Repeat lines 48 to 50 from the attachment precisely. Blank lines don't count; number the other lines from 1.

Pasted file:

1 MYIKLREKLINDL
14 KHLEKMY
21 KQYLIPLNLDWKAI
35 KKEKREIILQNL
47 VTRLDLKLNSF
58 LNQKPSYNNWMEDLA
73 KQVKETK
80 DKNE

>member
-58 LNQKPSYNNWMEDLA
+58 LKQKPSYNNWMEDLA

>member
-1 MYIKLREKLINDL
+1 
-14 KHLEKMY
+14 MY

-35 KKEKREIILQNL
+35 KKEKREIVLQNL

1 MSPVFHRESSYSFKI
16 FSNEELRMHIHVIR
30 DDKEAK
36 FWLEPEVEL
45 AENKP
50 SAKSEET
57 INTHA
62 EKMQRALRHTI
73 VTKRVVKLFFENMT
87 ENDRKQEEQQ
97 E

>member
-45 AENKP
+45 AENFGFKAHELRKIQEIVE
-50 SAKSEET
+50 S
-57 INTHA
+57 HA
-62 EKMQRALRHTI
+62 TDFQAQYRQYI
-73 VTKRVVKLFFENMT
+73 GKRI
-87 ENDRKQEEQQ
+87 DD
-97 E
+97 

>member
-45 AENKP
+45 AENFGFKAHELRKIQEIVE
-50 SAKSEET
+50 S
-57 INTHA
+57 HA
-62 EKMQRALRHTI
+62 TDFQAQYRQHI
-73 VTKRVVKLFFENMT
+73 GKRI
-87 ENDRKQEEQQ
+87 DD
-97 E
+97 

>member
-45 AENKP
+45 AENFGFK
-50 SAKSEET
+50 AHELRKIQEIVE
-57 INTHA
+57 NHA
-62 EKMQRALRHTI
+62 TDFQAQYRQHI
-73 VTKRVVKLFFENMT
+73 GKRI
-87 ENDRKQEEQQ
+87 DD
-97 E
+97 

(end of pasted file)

-50 SAKSEET
+50 S
-57 INTHA